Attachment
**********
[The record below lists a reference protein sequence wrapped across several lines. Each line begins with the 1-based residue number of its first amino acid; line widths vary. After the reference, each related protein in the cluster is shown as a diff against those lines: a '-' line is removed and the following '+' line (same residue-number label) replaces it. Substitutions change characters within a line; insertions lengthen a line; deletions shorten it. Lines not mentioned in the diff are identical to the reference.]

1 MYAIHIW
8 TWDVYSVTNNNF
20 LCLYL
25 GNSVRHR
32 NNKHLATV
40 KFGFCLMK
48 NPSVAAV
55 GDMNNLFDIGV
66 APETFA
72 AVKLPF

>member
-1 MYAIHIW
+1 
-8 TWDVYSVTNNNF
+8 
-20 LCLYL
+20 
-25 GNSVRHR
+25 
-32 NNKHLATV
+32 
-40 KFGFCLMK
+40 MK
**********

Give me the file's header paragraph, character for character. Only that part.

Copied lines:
[The record below lists a reference protein sequence wrapped across several lines. Each line begins with the 1-based residue number of its first amino acid; line widths vary. After the reference, each related protein in the cluster is shown as a diff against those lines: a '-' line is removed and the following '+' line (same residue-number label) replaces it. Substitutions change characters within a line; insertions lengthen a line; deletions shorten it. Lines not mentioned in the diff are identical to the reference.]